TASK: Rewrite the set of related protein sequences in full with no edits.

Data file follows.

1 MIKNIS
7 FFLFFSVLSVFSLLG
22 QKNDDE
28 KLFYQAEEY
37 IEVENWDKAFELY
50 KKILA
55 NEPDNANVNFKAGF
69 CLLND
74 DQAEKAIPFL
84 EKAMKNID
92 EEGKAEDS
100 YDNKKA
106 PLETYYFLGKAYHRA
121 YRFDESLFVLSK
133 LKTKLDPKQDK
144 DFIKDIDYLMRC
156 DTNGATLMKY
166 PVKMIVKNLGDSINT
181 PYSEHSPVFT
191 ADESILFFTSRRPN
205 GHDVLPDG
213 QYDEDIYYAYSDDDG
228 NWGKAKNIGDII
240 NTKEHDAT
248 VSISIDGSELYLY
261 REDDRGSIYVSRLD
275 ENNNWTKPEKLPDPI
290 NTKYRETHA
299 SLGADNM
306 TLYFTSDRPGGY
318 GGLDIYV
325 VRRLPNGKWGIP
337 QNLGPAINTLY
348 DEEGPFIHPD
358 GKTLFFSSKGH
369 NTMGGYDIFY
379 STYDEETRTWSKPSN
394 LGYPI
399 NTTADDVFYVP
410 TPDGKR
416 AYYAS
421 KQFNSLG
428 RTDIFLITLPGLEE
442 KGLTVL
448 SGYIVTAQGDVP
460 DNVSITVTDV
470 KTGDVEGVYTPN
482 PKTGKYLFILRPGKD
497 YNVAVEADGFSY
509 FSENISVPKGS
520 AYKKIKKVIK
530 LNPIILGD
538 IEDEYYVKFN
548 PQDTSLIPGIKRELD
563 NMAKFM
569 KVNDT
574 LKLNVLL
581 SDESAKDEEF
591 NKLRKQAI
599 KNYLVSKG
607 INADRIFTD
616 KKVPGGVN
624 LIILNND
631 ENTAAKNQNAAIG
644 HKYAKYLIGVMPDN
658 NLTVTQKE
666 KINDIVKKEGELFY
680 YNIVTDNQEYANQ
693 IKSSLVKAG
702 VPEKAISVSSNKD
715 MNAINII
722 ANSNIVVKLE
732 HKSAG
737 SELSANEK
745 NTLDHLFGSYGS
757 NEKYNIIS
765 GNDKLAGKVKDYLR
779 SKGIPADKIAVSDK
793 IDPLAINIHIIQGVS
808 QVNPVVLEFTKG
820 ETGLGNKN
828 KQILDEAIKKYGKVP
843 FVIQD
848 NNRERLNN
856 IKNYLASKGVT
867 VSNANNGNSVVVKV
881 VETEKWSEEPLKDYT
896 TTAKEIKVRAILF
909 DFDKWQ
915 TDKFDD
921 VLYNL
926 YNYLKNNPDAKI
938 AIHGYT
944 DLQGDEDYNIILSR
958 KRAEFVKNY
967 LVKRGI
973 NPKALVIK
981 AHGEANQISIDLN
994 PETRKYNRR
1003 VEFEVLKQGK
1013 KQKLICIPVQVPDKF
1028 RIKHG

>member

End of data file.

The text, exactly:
1 MIKNIS
7 FFLFFSVLSVFSLLG
22 QKNDDE
28 KLFYQAEEY
37 IEVENWDKAFELY
50 KKILA
55 NEPDNANVNFKAGF
69 CLLND
74 DQAEKAIPFL
84 EKAMKNID
92 EEGKAEDS
100 YDNKKA
106 PLETYYFLGKAYHRA
121 YRFDESLFVLSK
133 LKTKLDPKQDK
144 DFIKDIDYLMRC
156 DTNGATLMKY
166 PVKMIVKNLGDSINT
181 PYSEHSPVFT
191 ADESILFFTSRRPN
205 GHDVLPDG
213 QYDEDIYYAYSDDDG
228 NWGKAKNIGDII
240 NTKEHDAT
248 VSISIDGSELYLY
261 REDDRGSIYVSRLD
275 ENNNWTKPEKLPDPI
290 NTKYRETHA
299 SLGADNM
306 TLYFTSDRPGGY
318 GGLDIYV
325 VRRLPNGKWGIP
337 QNLGPAINTLY
348 DEEGPFIHPD
358 GKTLFFSSKGH
369 NTMGGYDIFY
379 STYDEETRTWSKPSN
394 LGYPI
399 NTTADDVFYVP
410 TPDGKR
416 AYYAS
421 KQFNSLG
428 RTDIFLITLPGLEE
442 KGLTVL
448 SGYIVTAQGDVP
460 DNVSITVTDV
470 KTGDVEGVYTPN
482 PKTGKYLFILRPGKD
497 YNVAVEADGFSY
509 FSENISVPKGS
520 AYKKIKKVIK
530 LNPIILGD
538 IEDEYYVKFN
548 PQDTSLIPGIKRELD
563 NMAKFM
569 KVNDT
574 LKLNVLL
581 SDESAKDEEF
591 NKLRKQAI
599 KNYLVSKG
607 INADRIFTD
616 KKVPGGVN
624 LIILNND
631 ENTAAKNQNAAIG
644 HKYAKYLIGVMPDN
658 NLTVTQKE
666 KINDIVKKEGELFY
680 YNIVTDNQEYANQ
693 IKSSLVKAG
702 VPEKAISVSSNKD
715 MNAINII
722 ANSNIVVKLE
732 HKSAG
737 SELSANEK
745 NTLDHLFGSYGS
757 NEKYNIIS
765 GNDKLAGKVKDYLR
779 SKGIPADKIAVSDK
793 IDPLAINIHIIQGVS
808 QVNPVVLEFTKG
820 ETGLGNKN
828 KQILDEAIKKYGKVP
843 FVIQD
848 NNRERLNN
856 IKNYLASKGVT
867 VSNANNGNSVVVKV
881 VETEKWSEEPLKDYT
896 TTAKEIKVRAILF
909 DFDKWQ
915 TDKFDD
921 VLYNL
926 YNYLKNNPDAKI
938 AIHGYT
944 DLQGDEDYNIILSR
958 KRAEFVKNY
967 LVKRGI
973 NPKALVIK
981 AHGEANQISIDLN
994 PETRKYNRR
1003 VEFEVLKQGK
1013 KQKLICIPVQVPDKF
1028 RIKHG

>member